latest health care news

02.06.15

Staff burnout could derail seven-day NHS plans

Staff burnout, disengagement and NHS pay restraint could derail the government’s plans for seven-day services and efficiency savings, the Nuffield Trust has warned.

The think tank said that plans for an unprecedented £22bn in savings and seven day working by 2020 will not be realised unless the health service reconnects with staff and develops their skills to better meet changing patient needs.

In a new briefing the Trust highlights the growing trend of hospitals relying on agency staff, problems recruiting and retaining GPs and a rise in staff sick leave due to stress. 

The report, Health and social care priorities for the Government: 2015-20, argues that these factors, together with the continued effects of holding down staff pay, suggest that disengagement and burnout could hamper progress at a time of “immense pressure” on the NHS. 

The warning comes shortly after official figures showed NHS spending on agency workers soaring by 31% in just one year, largely accounting for an £800m hole in hospital and community service finances.

Earlier today the health secretary, Jeremy Hunt, unveiled a package of tough new financial controls to clampdown on rip-off staffing agencies charging the NHS extortionate rates. 

Nuffield Trust chief executive Nigel Edwards said: “The NHS needs to hit very ambitious efficiency targets, at the same time as fundamentally changing the way care is delivered and moving to a seven day service. That can only be done if it has the right staff in the right places. Yet there are not enough staff to fill gaps in key areas, and we are seeing clear signs of stress and disengagement.

“Already, the health service has been thrown off course by the massive bill for agency staffing because it can’t get enough permanent nurses to join hospital trusts. Solving these problems doesn’t just mean pledging more doctors and nurses. We need to use those we have more intelligently, so that they’re more ready to deal with the growing number of older people with very complicated health issues.”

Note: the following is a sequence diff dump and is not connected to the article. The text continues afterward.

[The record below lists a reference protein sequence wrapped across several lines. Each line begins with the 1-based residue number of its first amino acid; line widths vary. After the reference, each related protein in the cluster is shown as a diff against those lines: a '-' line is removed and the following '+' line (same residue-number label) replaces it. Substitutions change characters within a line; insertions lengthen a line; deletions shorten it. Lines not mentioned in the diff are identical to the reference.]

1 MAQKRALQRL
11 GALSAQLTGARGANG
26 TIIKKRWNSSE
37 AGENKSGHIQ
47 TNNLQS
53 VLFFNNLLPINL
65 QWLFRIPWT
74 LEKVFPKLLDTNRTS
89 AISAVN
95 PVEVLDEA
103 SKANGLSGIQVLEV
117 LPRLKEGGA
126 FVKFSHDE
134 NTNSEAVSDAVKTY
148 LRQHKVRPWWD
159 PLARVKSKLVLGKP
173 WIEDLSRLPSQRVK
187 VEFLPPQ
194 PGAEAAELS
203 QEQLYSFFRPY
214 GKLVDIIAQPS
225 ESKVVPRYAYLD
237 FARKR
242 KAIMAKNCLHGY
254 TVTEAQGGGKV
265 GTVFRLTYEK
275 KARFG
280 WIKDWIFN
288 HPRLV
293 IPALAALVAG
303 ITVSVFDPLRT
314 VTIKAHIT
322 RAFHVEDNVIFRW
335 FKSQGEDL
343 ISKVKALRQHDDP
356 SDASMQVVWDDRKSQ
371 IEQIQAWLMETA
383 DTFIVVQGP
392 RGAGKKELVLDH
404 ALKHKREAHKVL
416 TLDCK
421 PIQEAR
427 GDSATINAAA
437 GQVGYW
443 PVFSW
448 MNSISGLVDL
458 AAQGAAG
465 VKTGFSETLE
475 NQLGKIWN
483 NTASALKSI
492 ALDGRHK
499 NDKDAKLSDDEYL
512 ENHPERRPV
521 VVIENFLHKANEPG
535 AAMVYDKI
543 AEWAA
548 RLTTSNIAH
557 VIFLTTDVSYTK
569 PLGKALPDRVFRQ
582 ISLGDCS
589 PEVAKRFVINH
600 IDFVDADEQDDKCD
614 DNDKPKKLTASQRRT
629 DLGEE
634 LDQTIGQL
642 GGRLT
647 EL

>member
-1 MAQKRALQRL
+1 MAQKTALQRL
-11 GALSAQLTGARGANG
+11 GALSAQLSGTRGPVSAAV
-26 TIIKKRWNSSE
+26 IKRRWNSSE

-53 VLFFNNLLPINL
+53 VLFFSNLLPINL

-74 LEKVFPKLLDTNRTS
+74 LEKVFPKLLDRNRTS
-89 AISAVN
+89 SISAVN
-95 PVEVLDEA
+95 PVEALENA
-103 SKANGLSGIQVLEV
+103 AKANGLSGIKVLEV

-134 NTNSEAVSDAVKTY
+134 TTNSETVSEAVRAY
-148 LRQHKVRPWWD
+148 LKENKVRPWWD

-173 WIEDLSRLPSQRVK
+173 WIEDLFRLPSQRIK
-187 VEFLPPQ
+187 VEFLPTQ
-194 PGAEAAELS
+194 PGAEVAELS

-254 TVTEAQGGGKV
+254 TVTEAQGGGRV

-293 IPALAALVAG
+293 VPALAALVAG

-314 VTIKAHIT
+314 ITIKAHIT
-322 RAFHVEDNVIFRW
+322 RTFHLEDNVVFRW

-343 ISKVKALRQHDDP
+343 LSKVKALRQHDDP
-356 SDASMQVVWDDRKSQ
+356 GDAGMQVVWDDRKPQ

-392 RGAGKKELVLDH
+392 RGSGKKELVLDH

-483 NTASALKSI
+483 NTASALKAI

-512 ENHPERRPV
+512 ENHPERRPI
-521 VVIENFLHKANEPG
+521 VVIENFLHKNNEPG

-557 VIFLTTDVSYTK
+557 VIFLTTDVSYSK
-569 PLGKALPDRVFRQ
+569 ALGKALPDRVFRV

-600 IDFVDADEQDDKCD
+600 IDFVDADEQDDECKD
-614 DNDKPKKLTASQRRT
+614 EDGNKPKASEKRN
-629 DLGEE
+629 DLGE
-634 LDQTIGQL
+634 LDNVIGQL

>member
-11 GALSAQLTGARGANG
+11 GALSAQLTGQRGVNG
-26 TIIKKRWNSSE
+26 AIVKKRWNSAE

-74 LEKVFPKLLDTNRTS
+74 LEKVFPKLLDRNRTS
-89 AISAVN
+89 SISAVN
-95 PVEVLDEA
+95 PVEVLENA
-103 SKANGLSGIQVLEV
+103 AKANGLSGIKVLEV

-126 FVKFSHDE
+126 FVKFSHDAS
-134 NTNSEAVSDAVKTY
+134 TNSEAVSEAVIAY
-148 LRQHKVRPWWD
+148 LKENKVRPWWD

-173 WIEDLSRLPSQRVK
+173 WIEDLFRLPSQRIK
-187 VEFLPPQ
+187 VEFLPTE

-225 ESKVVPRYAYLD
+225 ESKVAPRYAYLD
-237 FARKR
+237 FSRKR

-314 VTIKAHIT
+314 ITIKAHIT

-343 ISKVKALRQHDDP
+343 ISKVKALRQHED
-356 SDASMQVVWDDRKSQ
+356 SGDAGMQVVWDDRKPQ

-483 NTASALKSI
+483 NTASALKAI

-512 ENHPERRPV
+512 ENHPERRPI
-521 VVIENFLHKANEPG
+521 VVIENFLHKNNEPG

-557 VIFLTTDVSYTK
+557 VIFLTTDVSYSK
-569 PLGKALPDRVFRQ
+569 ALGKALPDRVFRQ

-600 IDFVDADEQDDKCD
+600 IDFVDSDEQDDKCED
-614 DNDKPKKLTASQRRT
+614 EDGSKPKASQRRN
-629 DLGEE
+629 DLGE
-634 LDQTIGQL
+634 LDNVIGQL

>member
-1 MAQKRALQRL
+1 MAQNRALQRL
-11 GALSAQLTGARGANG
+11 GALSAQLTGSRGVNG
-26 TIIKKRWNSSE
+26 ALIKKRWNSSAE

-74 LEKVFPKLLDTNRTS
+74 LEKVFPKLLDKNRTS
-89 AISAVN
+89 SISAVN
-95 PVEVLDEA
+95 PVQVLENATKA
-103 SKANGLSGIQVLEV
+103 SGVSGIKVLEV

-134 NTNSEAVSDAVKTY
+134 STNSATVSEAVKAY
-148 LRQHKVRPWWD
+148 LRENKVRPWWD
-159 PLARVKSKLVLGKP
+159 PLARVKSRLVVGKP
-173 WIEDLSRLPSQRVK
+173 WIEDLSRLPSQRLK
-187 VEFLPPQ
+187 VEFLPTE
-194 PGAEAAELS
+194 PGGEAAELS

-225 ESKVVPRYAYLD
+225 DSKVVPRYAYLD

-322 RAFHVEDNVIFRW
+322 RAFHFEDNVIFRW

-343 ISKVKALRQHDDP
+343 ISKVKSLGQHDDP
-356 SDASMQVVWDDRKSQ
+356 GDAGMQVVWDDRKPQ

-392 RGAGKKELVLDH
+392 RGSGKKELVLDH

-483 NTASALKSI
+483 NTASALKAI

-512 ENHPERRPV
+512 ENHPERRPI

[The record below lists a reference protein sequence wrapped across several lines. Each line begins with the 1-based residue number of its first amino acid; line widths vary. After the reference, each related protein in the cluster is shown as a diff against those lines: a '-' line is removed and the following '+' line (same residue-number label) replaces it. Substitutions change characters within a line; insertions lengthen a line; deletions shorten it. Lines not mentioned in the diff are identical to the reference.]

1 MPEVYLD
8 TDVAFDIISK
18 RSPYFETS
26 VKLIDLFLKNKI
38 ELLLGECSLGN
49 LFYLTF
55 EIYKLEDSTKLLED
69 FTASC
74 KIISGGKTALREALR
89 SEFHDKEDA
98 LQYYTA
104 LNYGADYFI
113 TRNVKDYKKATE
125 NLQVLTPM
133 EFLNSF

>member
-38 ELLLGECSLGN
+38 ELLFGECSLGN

The briefing outlines ten priorities for the new government on health and social care, making the case that:

  • The government’s continued support for the NHS’ Five Year Forward View plan, centred on new organisations combining GPs with specialists, is the right approach. Transforming the care patients receive outside of hospital needs to be a priority and more thought must be given to funding this change.
  • The health service faces a funding crisis this year, with immediate action needed to stabilise it. The government needs to bring in its pledged £8bn funding increase at a steady pace, rather than holding it back to the end of the parliament.
  • The health service still has a top-down culture, which can be too closed and punitive. The focus on the four hour A&E target at the expense of other goals risks distorting hospital priorities and wasting time. 

Edwards added: “It’s welcome news that the government has agreed to a steady plan for funding the NHS. But that plan relies on £22bn in efficiency savings. That is well above what the health service, or the rest of the British economy, have managed in the recent past. We need more detail about where that sum will be found, and how it can be achieved in the face of rising patient needs, expensive new drugs, and plans for a seven day NHS.”

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